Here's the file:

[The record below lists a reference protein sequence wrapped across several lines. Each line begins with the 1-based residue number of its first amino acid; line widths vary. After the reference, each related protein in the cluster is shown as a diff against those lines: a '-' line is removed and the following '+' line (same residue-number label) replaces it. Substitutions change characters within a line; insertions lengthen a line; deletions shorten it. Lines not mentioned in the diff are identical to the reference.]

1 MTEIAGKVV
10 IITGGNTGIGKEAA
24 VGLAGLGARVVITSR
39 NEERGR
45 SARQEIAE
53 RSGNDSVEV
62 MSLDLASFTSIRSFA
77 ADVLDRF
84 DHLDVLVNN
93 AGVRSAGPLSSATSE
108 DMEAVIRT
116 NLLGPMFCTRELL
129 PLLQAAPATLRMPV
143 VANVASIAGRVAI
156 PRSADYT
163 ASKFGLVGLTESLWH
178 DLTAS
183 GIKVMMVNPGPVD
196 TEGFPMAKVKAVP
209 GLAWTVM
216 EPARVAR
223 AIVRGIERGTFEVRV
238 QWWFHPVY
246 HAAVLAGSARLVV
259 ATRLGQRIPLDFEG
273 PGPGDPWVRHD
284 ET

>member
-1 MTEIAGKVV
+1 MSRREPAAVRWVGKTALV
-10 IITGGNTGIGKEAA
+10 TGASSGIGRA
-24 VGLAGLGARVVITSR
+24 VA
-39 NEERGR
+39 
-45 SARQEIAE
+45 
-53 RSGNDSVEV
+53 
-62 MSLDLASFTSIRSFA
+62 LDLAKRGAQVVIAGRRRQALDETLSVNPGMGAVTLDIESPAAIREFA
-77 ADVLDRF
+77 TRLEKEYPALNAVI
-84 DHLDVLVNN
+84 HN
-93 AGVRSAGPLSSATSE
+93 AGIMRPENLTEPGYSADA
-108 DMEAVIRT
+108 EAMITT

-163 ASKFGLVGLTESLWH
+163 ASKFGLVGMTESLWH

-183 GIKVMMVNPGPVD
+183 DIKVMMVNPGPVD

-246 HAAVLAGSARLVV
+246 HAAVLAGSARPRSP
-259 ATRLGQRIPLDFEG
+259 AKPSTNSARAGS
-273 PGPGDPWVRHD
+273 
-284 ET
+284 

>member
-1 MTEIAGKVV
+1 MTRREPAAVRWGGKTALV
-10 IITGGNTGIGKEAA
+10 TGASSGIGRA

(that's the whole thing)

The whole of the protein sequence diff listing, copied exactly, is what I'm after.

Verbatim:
[The record below lists a reference protein sequence wrapped across several lines. Each line begins with the 1-based residue number of its first amino acid; line widths vary. After the reference, each related protein in the cluster is shown as a diff against those lines: a '-' line is removed and the following '+' line (same residue-number label) replaces it. Substitutions change characters within a line; insertions lengthen a line; deletions shorten it. Lines not mentioned in the diff are identical to the reference.]

1 MTEIAGKVV
10 IITGGNTGIGKEAA
24 VGLAGLGARVVITSR
39 NEERGR
45 SARQEIAE
53 RSGNDSVEV
62 MSLDLASFTSIRSFA
77 ADVLDRF
84 DHLDVLVNN
93 AGVRSAGPLSSATSE
108 DMEAVIRT
116 NLLGPMFCTRELL
129 PLLQAAPATLRMPV
143 VANVASIAGRVAI
156 PRSADYT
163 ASKFGLVGLTESLWH
178 DLTAS
183 GIKVMMVNPGPVD
196 TEGFPMAKVKAVP
209 GLAWTVM
216 EPARVAR
223 AIVRGIERGTFEVRV
238 QWWFHPVY
246 HAAVLAGSARLVV
259 ATRLGQRIPLDFEG
273 PGPGDPWVRHD
284 ET

>member
-1 MTEIAGKVV
+1 MSRREPAAVRWVGKTALV
-10 IITGGNTGIGKEAA
+10 TGASSGIGRA
-24 VGLAGLGARVVITSR
+24 VA
-39 NEERGR
+39 
-45 SARQEIAE
+45 
-53 RSGNDSVEV
+53 
-62 MSLDLASFTSIRSFA
+62 LDLAKRGAQVVIAGRRRQALDETLSVNPGMGAVTLDIESPAAIREFA
-77 ADVLDRF
+77 TRLEKEYPALNAVI
-84 DHLDVLVNN
+84 HN
-93 AGVRSAGPLSSATSE
+93 AGIMRPENLTEPGYSADA
-108 DMEAVIRT
+108 EAMITT

-163 ASKFGLVGLTESLWH
+163 ASKFGLVGMTESLWH

-183 GIKVMMVNPGPVD
+183 DIKVMMVNPGPVD

-246 HAAVLAGSARLVV
+246 HAAVLAGSARPRSP
-259 ATRLGQRIPLDFEG
+259 AKPSTNSARAGS
-273 PGPGDPWVRHD
+273 
-284 ET
+284 

>member
-1 MTEIAGKVV
+1 MTRREPAAVRWGGKTALV
-10 IITGGNTGIGKEAA
+10 TGASSGIGRA